January 2013 Column from The Irish American News

Mike Houlihan crossing the Shannon in OIC

Mike Houlihan

I’ve never really thought of myself as “European”, although I did have a moustache for a short time during the eighties. I don’t speak any other languages beside English. However, I have been known to sound like I’m speaking Chinese after way too many cocktails.

And I quit smoking years ago, thank God.

So I’m very flattered that my friend, Barbara Scharres, has invited me to premiere our comic documentary film, “Our Irish Cousins”, at the 16th Annual European Union Film Festival in Chicago this March at the Gene Siskel Film Center over on State Street.

My sons and I have been working on this masterpiece for over four years and we’re thrilled to be invited with films of the 27 nations of The European Union. We screened a sneak preview of a rough cut of our film last May at the Irish American Heritage Center, the Beverly Art Center, and Gaelic Park. The audiences were great and the response to the film has been overwhelmingly positive.

But how will Europeans respond to “Our Irish Cousins”?

Well one of the things I’ve discovered since becoming an Irish citizen is that Americans are not the only nation represented by the Irish Diaspora. Irish emigrants and their descendants can also be found in countries such as the United Kingdom, Canada, Australia, Argentina, New Zealand, Mexico, South Africa, Brazil and states of the Caribbean and continental Europe. It turns out we are all part of a global Diaspora and we are everywhere.

Since I am an Irish citizen, I’m welcome in any of the 27 countries of the EU. I could actually live and work in Slovenia if I wanted. I’m not exactly sure where the hell that is, but I seem to recall two hot babes with sexy accents who once worked at the front desk of The Chicago Athletic Association who were from Slovenia. So I got that going for me.

I made this discovery while doing some research on the European Union, which Ireland joined in 1973. For more history of the EU, go to their website, europa.eu

Something about that name, Europa, strikes me as very Orwellian. The excitement and apprehension of a futuristic society as limned by somebody like Aldous Huxley.

Walking the streets of Dublin with my sons a few years back struck the very same chord with me as the crowds scurried around us to the syncopated sounds of the ultra modern Irish traffic lights.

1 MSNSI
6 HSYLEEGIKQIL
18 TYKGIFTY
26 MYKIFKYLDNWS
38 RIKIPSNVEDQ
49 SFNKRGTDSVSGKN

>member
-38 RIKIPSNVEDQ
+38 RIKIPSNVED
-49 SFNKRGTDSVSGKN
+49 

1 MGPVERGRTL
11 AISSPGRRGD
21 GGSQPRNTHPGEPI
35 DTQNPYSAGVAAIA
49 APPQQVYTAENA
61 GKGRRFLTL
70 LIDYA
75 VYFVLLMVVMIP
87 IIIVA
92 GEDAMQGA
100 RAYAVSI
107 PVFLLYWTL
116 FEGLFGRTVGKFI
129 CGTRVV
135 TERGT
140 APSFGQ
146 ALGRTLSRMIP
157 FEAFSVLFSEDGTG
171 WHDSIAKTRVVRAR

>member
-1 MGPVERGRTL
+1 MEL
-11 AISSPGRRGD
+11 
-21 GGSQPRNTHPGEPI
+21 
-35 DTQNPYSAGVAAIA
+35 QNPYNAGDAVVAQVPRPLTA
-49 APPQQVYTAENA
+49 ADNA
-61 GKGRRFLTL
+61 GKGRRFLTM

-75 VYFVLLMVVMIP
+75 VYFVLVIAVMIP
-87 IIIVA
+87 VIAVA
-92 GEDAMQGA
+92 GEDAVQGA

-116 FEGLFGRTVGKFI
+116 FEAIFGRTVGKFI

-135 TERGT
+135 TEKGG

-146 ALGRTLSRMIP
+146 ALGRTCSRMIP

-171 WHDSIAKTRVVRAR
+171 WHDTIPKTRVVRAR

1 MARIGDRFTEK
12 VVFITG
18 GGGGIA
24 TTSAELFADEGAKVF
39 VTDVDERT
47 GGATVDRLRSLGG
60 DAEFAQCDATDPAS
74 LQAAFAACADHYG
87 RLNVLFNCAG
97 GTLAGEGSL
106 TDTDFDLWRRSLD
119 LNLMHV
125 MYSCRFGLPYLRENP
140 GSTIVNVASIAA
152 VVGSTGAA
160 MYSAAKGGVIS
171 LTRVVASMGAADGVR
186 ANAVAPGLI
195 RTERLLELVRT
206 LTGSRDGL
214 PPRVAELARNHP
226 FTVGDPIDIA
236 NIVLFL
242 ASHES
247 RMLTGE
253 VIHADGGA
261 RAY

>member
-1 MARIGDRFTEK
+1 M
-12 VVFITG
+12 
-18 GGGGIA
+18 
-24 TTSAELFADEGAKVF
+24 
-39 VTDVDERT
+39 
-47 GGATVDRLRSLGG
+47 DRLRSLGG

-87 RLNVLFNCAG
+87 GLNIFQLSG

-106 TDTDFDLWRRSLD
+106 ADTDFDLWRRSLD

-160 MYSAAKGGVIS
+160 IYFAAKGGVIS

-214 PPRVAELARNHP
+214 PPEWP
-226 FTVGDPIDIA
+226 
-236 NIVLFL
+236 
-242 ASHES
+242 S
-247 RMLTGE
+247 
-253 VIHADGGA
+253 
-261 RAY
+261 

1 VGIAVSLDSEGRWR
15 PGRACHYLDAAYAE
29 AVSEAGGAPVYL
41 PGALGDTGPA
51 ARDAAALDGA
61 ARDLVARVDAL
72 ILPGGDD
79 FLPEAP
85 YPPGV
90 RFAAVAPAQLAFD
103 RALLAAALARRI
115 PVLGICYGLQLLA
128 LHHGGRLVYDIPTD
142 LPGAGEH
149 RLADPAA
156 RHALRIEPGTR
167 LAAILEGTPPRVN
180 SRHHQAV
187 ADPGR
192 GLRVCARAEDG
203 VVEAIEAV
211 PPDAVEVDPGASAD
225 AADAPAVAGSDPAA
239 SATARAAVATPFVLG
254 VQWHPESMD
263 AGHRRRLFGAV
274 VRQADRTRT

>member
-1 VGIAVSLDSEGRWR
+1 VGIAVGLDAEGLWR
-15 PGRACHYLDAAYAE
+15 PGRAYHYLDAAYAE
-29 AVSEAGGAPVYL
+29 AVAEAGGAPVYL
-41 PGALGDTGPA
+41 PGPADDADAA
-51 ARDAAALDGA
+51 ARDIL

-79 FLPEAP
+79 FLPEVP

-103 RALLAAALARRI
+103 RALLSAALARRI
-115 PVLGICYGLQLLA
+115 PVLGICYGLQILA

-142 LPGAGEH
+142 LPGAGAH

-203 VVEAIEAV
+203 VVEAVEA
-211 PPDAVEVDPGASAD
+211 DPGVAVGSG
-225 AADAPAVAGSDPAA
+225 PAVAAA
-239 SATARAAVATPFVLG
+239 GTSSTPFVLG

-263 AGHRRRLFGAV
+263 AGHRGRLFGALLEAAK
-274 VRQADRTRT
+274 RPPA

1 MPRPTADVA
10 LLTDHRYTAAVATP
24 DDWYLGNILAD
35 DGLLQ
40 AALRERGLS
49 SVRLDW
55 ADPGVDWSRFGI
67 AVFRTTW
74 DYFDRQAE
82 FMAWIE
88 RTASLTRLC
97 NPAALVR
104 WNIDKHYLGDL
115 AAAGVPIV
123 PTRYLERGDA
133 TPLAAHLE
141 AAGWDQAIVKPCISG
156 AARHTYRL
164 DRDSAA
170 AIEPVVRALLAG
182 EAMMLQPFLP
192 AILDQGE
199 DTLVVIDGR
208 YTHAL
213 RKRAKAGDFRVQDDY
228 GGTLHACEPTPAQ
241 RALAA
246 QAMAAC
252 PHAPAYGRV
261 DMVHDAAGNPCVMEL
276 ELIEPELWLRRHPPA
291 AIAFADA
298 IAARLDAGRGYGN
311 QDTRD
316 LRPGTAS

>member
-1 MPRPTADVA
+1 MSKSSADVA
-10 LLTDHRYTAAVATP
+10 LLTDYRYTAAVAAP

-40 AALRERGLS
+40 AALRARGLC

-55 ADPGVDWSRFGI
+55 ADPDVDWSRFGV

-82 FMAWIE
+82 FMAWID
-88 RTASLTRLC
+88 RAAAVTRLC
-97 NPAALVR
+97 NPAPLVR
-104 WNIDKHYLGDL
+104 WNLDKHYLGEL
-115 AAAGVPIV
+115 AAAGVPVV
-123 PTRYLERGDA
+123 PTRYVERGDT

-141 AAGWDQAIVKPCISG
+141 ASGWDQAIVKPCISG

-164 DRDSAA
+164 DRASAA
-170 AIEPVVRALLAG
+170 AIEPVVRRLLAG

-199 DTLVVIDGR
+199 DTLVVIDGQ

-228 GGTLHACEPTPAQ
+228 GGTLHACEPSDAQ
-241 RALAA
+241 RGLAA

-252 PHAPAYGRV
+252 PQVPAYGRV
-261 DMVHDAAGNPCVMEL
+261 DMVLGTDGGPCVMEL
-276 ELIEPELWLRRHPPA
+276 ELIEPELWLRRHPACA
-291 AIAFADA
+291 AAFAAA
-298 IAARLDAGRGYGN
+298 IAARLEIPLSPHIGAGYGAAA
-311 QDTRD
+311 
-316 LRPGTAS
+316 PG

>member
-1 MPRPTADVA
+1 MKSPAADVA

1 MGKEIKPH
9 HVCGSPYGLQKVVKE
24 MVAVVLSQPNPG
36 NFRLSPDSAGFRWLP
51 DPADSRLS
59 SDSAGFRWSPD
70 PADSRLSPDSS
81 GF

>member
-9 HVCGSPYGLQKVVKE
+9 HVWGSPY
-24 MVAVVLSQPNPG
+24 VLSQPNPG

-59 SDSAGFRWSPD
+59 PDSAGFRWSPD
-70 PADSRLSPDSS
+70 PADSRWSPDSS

I guess that was one of the big surprises for me in Ireland. I was expecting The Quiet Man, but in Dublin it was more like Blade Runner With Brogues.

Ireland today is very much a 21st Century nation, and many of us Yanks don’t realize it. Kathleen Ni Houlihan has evolved from an agrarian society to a high tech industrialized nation. Regardless of Eire’s recent contemporary reputation however, their most precious resource and export will always be the people of this island nation. Irish culture is the sizzle that sells the steak.

Learning about other cultures is what enlightens us all and I like to think one of the endearing qualities of “Our Irish Cousins”, is the glimpse of not only the Irish culture in Ireland, but here in Chicago as well. And whether you’re from Poland, Sweden, Luxembourg, or even Slovenia; you’re going to get a kick out of our movie and our message to the global Diaspora, “Come Home!”

So please come see our film at The Siskel Film Center in March at The 16th Annual European Union Film Festival. It’s the largest festival in the nation showcasing films of European Union nations and with Ireland in the presidency of the EU; the festival will have a definite Irish focus.

I’ll keep you posted on exact dates and times of screenings of “Our Irish Cousins” and other Irish films as they are announced. Please say hello when you come to the festival. I’ll be easy to spot in the lobby.

I’ll be the guy wearing the beret, drinking a foreign beer while chatting up the gals with the hairy legs who were smoking their cigs in front of the theatre.

See you at The Siskel!